looking forward for your kind support!

im available at email: mahmoodsofur@gmail.com

On December 13, 2011 at 8:26pm
chris king wrote:

We are trying to figure out the best size and type rechargeable battery to use in our solar light.  It currently is set up with 4 aaa’s.  it is trickle charges with a 5-6V solar panel.  Any thoughts?  Some say low mA ni-cads, others nmhi.

On March 16, 2012 at 6:35pm
Michael Mc Cann wrote:

I am designing an off-grid solar electric system for domestic use.  Based on 16.6 KW/day use, 5hours of direct sun/day and a 3.8KW PV array located 100’/30m from the battery pack. Any ideas on battery size/quantity/volts?

Thanks.
Michael

On March 26, 2012 at 4:04am
Deepak chaudhary wrote:

i am interested in designing battery for electric vehicle can oyu let me know design formulas?

On March 28, 2012 at 1:04am
ssempijja michael wrote:

I Thank you for the great job you’re doing in availing such credible information,are there non
lead acid batteries to a tune of 180 amp hrs that can effectively be used in MBT(Tanks).
Best regards:

On April 29, 2012 at 12:35pm
Syed Muhammad Tahir Hussain wrote:

Dear Satyendra,

I am Tahir Hussain from Karachi, Pakistan and i am working Atlas Battery Limited.
I read you comment about “aging of battery matters for calculating the capacity”.
Battery Aging and Capacity are the two different things and we can not calculate battery life from its own capacity.
(1) Battery aging mean , battery life. We always calculate battery life in cycles. One discharge plus one recharge equals one cycle . Battery cycles depend on battery size , capacity, electrolyte volume , plate surface area and etc. Some small batteries have short life (less cycles) example 800 cycle. Some batteries have large cycles 5000 cycles( its also depend on vehicle running).( You can see JIS standard )
(2) Battery capacity means the ability of a fully charged battery to deliver a specified of electricity (Amp-Hrs) at a given rate (A) and period of time (H). When both numbers multiply each other its called battery capacity and its symbol AH.  Example a battery which delivers 10 amps for 10 hrs that means 100 AH.

Best wishes,
Tahir
(syedhussain123456@hotmail.com)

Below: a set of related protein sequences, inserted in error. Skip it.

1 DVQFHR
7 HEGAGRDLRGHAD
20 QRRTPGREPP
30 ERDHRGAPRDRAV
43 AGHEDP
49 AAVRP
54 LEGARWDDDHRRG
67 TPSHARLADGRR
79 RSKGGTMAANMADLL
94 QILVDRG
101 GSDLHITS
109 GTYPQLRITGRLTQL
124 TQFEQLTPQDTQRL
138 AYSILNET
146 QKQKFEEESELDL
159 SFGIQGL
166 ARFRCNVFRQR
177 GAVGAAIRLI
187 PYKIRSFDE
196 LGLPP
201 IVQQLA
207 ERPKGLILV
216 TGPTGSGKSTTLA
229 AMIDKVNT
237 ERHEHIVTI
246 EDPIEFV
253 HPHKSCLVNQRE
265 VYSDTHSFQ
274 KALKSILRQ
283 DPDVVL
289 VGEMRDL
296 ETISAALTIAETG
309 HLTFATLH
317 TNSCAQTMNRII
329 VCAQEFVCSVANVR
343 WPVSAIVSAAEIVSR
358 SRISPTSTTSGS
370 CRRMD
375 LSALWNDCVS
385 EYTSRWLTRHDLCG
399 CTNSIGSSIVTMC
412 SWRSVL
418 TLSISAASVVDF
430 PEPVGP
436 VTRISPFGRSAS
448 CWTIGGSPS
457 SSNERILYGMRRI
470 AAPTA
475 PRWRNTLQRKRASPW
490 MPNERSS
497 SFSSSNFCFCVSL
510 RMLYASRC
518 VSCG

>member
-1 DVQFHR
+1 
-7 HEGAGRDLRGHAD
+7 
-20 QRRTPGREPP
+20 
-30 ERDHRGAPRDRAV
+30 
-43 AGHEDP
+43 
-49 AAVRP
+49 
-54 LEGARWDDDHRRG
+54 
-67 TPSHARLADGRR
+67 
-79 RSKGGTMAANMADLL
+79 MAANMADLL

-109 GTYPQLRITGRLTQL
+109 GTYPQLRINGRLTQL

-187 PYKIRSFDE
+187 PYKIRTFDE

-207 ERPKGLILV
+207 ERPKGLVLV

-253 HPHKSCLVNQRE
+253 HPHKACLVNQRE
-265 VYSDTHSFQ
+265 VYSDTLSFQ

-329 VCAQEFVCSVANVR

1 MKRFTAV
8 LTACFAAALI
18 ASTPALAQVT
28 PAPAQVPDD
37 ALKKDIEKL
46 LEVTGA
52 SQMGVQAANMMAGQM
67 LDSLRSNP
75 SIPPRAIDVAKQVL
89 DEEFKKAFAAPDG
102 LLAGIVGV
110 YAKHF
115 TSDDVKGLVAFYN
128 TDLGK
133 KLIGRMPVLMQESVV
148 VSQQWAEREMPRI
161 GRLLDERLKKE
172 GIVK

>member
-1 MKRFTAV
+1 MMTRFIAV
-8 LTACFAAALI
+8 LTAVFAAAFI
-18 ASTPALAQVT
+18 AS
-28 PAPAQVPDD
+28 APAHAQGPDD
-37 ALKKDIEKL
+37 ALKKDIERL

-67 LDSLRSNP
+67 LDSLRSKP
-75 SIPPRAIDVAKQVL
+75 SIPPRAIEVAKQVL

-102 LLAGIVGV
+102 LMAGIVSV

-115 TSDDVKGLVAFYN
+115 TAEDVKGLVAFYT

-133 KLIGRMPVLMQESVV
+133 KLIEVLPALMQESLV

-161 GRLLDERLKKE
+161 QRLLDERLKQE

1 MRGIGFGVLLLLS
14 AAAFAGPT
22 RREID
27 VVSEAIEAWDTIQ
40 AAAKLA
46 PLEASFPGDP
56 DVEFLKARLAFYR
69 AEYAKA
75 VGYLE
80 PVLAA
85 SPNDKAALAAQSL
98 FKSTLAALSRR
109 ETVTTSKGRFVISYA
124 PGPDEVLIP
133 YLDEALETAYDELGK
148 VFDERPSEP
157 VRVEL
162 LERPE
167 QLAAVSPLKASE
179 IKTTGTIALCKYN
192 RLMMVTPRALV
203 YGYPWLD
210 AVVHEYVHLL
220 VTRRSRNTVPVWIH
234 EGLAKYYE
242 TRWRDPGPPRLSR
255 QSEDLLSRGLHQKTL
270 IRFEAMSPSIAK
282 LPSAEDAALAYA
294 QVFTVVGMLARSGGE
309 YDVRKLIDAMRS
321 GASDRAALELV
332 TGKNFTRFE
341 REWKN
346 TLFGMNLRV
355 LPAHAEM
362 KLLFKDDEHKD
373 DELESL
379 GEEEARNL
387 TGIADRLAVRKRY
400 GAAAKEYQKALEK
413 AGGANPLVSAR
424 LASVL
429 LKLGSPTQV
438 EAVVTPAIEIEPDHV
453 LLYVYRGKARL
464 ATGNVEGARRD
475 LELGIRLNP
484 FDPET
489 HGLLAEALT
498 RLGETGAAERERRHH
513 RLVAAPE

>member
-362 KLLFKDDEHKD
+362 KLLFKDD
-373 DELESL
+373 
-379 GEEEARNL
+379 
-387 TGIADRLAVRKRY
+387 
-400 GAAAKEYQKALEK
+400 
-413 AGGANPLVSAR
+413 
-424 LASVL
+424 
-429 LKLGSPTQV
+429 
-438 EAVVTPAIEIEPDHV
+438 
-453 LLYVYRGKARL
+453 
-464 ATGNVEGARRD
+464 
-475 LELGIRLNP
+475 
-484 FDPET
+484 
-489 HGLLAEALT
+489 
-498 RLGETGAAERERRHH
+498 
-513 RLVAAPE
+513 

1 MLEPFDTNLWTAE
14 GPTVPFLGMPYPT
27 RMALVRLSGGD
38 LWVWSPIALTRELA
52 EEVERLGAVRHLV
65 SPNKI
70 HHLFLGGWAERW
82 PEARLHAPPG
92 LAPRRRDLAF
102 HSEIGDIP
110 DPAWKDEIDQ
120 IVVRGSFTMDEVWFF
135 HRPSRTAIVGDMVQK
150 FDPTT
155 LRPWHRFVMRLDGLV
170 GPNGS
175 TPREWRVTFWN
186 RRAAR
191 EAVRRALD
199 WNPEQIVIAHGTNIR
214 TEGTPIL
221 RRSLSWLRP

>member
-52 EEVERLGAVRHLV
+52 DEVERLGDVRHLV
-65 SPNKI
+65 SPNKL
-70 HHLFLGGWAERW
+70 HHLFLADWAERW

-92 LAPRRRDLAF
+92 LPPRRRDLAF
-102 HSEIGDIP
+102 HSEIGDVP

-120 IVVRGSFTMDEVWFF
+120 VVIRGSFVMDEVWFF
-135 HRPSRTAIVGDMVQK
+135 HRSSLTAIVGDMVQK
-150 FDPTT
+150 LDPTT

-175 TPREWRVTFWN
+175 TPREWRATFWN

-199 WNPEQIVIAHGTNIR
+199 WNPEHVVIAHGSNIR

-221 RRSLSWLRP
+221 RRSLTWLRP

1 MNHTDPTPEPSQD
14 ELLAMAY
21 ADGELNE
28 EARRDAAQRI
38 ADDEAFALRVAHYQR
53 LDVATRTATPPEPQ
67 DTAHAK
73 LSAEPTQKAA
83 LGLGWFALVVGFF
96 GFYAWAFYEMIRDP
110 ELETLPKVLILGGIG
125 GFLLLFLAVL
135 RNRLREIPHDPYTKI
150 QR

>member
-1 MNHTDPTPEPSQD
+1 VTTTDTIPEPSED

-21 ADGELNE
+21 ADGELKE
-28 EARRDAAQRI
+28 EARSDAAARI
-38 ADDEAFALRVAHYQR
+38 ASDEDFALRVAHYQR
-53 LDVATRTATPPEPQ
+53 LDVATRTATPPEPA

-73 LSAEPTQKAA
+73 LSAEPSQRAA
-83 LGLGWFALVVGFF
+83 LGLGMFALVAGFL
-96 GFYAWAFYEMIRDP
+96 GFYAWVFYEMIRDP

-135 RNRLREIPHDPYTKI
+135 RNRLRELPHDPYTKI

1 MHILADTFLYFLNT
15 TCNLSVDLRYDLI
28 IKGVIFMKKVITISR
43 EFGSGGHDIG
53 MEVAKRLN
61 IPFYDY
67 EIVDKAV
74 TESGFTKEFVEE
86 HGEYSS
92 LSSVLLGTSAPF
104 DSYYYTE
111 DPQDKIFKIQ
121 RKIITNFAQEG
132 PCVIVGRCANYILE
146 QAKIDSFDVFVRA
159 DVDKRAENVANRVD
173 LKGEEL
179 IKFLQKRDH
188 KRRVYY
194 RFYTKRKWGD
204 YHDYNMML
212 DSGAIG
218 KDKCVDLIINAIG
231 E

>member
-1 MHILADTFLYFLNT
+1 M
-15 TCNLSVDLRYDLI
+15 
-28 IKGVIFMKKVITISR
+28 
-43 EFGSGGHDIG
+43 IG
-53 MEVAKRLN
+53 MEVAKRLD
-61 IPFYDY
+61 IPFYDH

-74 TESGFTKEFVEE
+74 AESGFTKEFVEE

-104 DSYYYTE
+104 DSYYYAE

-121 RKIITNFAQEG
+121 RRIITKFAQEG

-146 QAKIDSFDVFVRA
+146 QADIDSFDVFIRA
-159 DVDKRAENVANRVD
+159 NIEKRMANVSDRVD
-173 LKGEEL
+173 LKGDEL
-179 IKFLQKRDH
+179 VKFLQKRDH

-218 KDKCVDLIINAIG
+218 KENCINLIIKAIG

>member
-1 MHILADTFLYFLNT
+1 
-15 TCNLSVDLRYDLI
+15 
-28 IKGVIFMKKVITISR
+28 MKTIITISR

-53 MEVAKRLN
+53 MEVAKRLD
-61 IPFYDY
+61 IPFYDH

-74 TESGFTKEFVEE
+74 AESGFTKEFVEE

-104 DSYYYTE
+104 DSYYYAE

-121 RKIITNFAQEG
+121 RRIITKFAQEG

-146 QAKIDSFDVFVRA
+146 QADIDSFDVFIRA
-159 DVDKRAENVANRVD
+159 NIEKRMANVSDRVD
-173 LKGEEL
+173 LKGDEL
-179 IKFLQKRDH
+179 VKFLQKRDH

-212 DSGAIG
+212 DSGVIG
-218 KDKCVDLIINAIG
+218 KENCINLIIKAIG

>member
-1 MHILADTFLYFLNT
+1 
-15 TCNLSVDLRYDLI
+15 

On September 14, 2012 at 8:44am
syedkaramathali wrote:

marvelous ,great information sir.

On March 9, 2013 at 9:38am
amrendra wrote:

how many time required to discharge of 12v battery of 5ohm resistor

On June 4, 2013 at 1:05am
angelin wrote:

Hello.,

        I having 3.6v li-ion rechargeable battery.I also using one one charger IC,this charger IC having 600mA capacity.And my li-ion battery having 45mAh.Then how can i calculate battery capacity.Pls suggest me.

On August 17, 2013 at 6:19pm
Babul reddy wrote:

Hi This babul,

I’M Working Ship Yard Company

How to calculate Battery Capacity?

Do have any formula

Because our yard Installed   Main Engine (QSK60M, 2300BHP, 1900Rpm) = 2 No’s
                                Diesel Generator 265KW = 3 No’s
So How Much Capacity of battery’s required ( Each one Engine and Each one generator)
How much Starting Torque? 

On December 1, 2013 at 7:46am
Nitin Rao Chandavar wrote:

What is the formula for calculating Battery Capacity for a given Starter Motor Capacity.  Very kindly request you to please let me have the details by mail please…..  Thanks & Best Regards, Nitin Rao Chandavar

On December 27, 2013 at 10:58am
Victor Villasenor wrote:

Is there a way to add up the c rating (discharge rate) of a lipo battery.
I know how to increased the current of two batteries ( connected in parallel)
I also know that by placing two lipo batteries in series I add up the total voltage.
what about the discharge rate ( C ).
Very kindly request your info. by email. have a nice day.
Vic.

On April 10, 2014 at 2:23am
Richard Biegel wrote:

Hi,